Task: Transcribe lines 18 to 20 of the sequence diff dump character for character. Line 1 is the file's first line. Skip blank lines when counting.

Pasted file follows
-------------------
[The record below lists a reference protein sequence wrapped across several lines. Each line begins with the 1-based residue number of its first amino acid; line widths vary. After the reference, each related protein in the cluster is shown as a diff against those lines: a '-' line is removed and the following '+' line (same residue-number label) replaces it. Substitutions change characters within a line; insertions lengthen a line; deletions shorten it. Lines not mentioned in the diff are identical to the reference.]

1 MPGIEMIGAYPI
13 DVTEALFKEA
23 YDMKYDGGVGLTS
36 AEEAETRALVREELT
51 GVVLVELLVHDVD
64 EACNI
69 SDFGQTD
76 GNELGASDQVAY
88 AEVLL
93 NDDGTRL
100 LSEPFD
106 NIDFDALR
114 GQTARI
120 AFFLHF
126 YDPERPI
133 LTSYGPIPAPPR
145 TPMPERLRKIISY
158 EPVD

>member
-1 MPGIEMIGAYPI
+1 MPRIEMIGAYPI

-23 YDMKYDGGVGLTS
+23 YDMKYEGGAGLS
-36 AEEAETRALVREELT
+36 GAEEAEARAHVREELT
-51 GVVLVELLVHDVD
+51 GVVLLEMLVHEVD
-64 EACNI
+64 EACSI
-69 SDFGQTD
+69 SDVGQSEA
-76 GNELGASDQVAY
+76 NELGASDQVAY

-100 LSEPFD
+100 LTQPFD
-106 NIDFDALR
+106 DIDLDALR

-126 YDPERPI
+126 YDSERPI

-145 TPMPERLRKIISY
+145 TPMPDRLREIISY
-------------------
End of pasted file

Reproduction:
145 TPMPERLRKIISY
158 EPVD

>member